Jimmy Kimmel, America’s mildest-mannered late-night comic, became an unlikely folk hero last week by seizing the center of a heated political debate over health care and refusing to let go. Even more unlikely: He seems to have emerged the winner.
The surprising transformation of the ABC late-night host — better known for viral prank videos and his mock feud with actor Matt Damon than for incisive political commentary — riveted and mobilized a national political debate over health care, with an impact that stretched far beyond his late-night audience, across social media, the Washington establishment and all the cable news networks.
Given the comedian’s persona as a mischievous wise guy, the week of prolonged sincerity was a surprising change of tone — one that’s probably as unfamiliar to Kimmel himself as it was to his viewers.
“His typical stance is disengaged mockery of everyone rather than satirical critique, so the novelty of him becoming overtly political stands out,” said Jason Mittell, professor of film and media culture at Middlebury College and author of the book “Complex TV: The Poetics of Contemporary Television Storytelling.”
And by departing from his persona, he may have had more impact — and proved more difficult to dismiss — than rival late-night hosts like Stephen Colbert, Seth Meyers, Trevor Noah, John Oliver and Samantha Bee who have made sharp-edged, typically left-leaning political commentary central to their acts.
“Kimmel tells a lot of Donald Trump jokes, but we don’t put him in that same category that we put Stewart and [John] Oliver and Samantha Bee,” Bob Thompson, professor of TV and pop culture at Syracuse University, told TheWrap. “That is one of the reasons that people [paid] attention. It’s like if your dad has never cried in his life — when he cries, you pay attention.”
Night after night in a series of increasingly earnest monologues, Kimmel turned his traditionally light-hearted show into a beacon of political activism and rallied his viewers to lobby against a bill authored by Republican senators Bill Cassidy and Lindsay Graham to repeal Obamacare.
He challenged Cassidy on social policy and responded to critics who said Hollywood should butt out by doubling down on his positions — fueled by the personal saga of his infant son’s medical treatment for a heart ailment that he said would be considered a coverage-rejecting pre-existing condition in the Cassidy-Graham proposal.
His gambit worked. By Friday, the bill appeared to be DOA after Sen. John McCain said he would not support it and Kimmel was celebrating the victory on Twitter.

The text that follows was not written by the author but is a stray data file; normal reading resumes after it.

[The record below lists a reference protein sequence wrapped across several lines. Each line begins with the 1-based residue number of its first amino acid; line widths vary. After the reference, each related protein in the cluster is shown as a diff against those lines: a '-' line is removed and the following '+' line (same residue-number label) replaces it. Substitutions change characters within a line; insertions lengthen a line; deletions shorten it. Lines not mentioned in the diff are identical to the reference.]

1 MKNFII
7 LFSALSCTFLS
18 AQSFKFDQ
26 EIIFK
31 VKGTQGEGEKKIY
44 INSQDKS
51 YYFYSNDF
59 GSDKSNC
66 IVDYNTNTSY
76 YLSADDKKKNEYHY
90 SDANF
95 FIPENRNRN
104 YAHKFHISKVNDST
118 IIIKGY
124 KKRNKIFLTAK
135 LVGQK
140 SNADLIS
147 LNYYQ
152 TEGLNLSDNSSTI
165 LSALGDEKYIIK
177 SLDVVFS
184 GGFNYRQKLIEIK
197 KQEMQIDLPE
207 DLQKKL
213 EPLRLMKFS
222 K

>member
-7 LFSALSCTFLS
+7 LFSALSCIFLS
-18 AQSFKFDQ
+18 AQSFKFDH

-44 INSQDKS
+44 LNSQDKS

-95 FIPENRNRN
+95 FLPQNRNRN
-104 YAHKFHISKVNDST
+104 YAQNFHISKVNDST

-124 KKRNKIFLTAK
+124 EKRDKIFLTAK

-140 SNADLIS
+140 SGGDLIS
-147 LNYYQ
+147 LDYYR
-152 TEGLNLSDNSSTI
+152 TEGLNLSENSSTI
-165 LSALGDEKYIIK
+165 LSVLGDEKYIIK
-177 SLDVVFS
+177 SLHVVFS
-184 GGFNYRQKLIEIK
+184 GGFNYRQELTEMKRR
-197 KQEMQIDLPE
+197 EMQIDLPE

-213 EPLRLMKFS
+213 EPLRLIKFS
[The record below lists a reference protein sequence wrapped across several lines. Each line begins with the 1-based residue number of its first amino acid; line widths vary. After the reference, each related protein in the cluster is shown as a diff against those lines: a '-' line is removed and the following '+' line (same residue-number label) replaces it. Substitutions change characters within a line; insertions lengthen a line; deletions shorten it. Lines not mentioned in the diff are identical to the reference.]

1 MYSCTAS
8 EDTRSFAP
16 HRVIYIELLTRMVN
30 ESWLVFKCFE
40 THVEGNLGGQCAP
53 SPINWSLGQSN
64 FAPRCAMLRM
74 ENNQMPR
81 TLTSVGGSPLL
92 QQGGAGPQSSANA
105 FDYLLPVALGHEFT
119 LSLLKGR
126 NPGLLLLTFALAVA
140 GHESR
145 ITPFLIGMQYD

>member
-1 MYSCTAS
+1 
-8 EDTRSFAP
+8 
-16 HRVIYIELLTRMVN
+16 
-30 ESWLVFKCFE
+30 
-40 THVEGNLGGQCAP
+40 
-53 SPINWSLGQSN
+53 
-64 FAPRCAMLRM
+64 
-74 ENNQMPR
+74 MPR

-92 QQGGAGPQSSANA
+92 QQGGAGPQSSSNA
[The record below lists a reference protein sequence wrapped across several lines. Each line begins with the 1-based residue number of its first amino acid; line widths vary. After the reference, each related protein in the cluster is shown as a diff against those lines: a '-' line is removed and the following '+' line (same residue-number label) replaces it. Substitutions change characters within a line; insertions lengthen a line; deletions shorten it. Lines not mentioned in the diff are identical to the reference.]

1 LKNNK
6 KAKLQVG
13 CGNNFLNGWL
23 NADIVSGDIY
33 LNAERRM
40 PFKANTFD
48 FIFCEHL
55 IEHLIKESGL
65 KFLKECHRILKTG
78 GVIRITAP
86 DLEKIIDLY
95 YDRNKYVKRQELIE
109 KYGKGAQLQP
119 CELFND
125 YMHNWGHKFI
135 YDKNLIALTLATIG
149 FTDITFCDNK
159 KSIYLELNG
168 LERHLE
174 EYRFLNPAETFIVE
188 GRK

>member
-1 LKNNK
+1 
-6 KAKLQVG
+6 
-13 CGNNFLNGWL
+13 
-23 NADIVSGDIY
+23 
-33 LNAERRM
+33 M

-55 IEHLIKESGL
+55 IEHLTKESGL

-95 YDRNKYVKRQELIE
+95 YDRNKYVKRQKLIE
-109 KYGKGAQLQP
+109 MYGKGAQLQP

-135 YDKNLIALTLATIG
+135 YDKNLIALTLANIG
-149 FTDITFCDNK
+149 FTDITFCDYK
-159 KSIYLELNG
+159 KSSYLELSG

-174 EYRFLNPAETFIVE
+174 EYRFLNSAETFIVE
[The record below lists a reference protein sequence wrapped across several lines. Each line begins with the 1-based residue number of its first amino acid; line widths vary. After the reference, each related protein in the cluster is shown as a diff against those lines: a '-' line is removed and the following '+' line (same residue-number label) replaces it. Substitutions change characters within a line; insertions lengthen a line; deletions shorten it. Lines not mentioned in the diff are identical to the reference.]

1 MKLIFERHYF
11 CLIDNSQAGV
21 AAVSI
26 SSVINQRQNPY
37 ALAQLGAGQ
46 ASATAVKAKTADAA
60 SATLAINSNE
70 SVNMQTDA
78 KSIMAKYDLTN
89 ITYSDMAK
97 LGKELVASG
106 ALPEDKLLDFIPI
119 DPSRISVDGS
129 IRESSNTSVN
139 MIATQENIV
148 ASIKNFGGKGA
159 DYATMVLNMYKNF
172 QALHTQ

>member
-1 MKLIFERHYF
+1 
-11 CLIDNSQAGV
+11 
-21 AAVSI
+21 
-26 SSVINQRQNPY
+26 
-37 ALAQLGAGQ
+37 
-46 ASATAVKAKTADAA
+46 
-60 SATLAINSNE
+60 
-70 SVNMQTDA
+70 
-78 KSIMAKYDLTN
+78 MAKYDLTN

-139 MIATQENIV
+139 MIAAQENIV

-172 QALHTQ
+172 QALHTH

And fans were taking to social media to thank Kimmel, his wife (and head writer) Molly McNearney as well as McCain for advocating on their behalf.
Thank you Billy (and Jimmy) and Sen McCain for helping all of us kids with pre-existing conditions in this fight! pic.twitter.com/NEuQHr9AgN
— kerikinnic (@KeriKinnic) September 23, 2017
Thank you @jimmykimmel !! my twins needed NICU. bill was over $500k. would've bankrupted us if not 4 ins. Everyone deserves healthcare
— michelle (@shellymatic) September 22, 2017
Savannah thanks you too! pic.twitter.com/rlMqcJYwRo
— JJJS13 (@JessBlake113) September 23, 2017
The move into the political spotlight was a radical shift for Kimmel who until this past week continued to do what worked for him over the last 13 years of “Jimmy Kimmel Live!”
As other late-night shows from NBC’s Seth Meyers to CBS’ Stephen Colbert to Comedy Central’s Samantha Bee worked themselves into a frenzy railing against the president and his administration, Kimmel maintained his comic persona of the guy watching from the sidelines, laughing at everyone for taking everything so seriously.
He was part of an older tradition of late-night TV talk hosts who avoided politics to avoid alienating viewers or because they didn’t feel comfortable striking that sort of pose.
When he commented on the day’s news, Kimmel did so with cutting sarcasm, always tempered by a knowing grin and aloof disengagement. He made fun of the new president, just like he made fun of the last president. Viewers knew Kimmel as the guy who made fun of everything, and they let him get away with it because he never really seemed to care about anything.
And then came the health care debate. Kimmel first grabbed people’s attention with a tearful monologue in May about his newborn son, Billy. Revealing that Billy suffered from a heart condition requiring multiple surgeries and a lifetime of care, Kimmel delivered an uncharacteristically heartfelt plea to protect Americans’ access to health insurance.
“If your baby is going to die and it doesn’t have to, it shouldn’t matter how much money you make,” he said. “I think that’s something that whether you’re a Republican or a Democrat or something else, we all agree on that, right?”
The experience of becoming a father seemed to flip something inside the comedian. The week after the story about his son, Kimmel interviewed Cassidy on his show and got the senator to agree to hold any Republican health care bill accountable to the “Jimmy Kimmel test,” defined by the standard that “no family should be denied medical care, emergency or otherwise, because they can’t afford it.”